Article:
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Google+ Opens Its Doors to Teens

Introduces enhanced safety features, such as warning teens when they're about to make public posts.

Google+ is perhaps a unique social network in that it didn't initially market itself to the younger crowd--in fact, until yesterday, Google+ was technically only open to users over the age of 18. (I say "technically" because, let's be serious, it's not like teens ever really follow the rules.)

Well, now Google is going after the teen demographic: Google+ is officially open for anyone 13 or older. Google is also adding enhanced safety features to keep the kids safe--your typical stuff, such as more rigid and private default settings, which can be overridden.

Basically, Google wants to make sure teens think before over-sharing.

"Sadly, today's most popular online tools are rigid and brittle by comparison, so teens end up over-sharing with all of their so-called 'friends,'" wrote Bradley Horowitz in a Google+ post Thursday. "With Google+, we want to help teens build meaningful connections online. We also want to provide features that foster safety alongside self-expression."

The enhanced safety features include warnings when teens are about to make public posts (or rather teens will be "encouraged to think" before they post outside their circles), and rigid default privacy settings. For example, teen Google+ accounts will by default be set to no contact from people outside their circles, and if teens are in a Google+ Hangout video chat, they'll be disconnected if a stranger enters the room.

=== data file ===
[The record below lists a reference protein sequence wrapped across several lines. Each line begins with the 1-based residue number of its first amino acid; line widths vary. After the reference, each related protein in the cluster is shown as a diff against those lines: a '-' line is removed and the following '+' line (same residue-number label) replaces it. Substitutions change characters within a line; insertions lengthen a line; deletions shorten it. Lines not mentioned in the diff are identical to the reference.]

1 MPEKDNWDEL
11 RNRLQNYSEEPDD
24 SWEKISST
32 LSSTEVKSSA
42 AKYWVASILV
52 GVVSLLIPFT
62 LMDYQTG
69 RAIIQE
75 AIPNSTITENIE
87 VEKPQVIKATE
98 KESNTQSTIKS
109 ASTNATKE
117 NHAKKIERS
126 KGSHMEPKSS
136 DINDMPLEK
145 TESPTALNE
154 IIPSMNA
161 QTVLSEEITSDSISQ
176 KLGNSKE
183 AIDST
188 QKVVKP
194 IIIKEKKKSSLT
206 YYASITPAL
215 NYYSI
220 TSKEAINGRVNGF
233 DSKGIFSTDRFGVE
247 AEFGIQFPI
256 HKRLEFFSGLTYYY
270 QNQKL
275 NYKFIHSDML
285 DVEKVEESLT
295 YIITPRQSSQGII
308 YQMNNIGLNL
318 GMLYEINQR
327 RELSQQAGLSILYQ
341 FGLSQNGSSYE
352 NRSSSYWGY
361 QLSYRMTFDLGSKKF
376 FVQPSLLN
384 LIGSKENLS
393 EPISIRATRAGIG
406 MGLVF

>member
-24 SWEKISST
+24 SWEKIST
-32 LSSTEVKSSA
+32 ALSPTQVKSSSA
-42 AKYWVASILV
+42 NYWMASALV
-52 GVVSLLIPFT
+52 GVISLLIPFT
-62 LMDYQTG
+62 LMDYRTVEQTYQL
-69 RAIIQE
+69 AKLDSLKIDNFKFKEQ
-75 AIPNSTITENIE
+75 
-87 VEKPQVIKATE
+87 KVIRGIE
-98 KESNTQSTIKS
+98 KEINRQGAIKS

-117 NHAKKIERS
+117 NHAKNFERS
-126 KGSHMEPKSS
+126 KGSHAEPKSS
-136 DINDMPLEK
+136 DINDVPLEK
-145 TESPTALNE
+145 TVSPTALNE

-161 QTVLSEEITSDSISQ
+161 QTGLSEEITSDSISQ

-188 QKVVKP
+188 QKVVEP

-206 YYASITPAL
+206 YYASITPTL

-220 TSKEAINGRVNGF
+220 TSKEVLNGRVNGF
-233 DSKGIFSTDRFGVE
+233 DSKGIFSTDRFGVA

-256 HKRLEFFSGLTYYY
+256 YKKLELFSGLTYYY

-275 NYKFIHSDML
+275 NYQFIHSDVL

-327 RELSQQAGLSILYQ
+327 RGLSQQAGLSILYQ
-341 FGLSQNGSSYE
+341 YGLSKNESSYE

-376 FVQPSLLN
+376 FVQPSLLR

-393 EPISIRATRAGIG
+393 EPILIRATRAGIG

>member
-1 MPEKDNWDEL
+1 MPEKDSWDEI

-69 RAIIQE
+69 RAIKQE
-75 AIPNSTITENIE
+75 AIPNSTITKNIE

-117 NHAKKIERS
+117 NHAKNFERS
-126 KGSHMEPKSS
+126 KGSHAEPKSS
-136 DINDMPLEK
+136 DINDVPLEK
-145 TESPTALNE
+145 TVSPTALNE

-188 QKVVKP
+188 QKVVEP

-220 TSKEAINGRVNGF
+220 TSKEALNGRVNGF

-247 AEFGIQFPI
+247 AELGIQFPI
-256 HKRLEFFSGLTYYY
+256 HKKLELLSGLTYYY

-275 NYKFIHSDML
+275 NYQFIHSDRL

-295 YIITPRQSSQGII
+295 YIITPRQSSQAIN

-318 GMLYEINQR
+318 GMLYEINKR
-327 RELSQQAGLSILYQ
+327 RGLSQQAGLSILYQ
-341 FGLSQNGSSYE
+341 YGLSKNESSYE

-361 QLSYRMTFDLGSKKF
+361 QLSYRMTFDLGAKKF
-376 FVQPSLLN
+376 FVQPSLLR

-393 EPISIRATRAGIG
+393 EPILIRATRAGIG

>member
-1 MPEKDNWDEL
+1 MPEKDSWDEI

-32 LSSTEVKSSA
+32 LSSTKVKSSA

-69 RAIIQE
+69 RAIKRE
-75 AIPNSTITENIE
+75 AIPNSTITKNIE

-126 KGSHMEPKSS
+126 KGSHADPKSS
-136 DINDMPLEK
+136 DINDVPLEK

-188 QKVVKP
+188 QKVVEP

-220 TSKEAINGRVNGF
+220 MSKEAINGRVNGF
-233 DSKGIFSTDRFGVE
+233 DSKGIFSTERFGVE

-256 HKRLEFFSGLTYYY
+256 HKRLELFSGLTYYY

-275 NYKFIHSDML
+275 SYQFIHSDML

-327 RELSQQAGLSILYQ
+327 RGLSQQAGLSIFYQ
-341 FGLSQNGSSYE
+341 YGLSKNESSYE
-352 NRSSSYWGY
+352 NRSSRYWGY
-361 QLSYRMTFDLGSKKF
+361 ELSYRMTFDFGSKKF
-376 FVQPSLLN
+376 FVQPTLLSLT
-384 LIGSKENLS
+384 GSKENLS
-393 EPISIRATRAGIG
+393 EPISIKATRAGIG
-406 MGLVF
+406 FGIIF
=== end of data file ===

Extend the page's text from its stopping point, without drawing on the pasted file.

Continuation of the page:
All of these features can be overridden--teens can still post publicly if they want to, and they can change their privacy settings to allow people from outside their circles to contact them. They can also re-join Hangouts that they've been disconnected from if a stranger enters the room.

Keeping in line with Google+'s weirdly draconian policy on "real names," Google wants to encourage teens to represent themselves as real people on Google+.

"Traditional services restrict teens from using desirable functionality, which gives them an incentive to misrepresent themselves," a Google+ spokeswoman told PC Magazine in an email statement. "Our aim with Google+ is to create an environment that encourages teens to represent themselves on Google+ as they do in real life."

Don't tell Google this, but a lot of teens--and people in general--misrepresent themselves in real life.

Anyway, Google+ may or may not see an influx of teenagers in the next few weeks. That means it's on par with Facebook, which also has an age limit of 13 (not that it matters, apparently). The age restriction is higher inSpain (14),South Korea (14), and theNetherlands (16).

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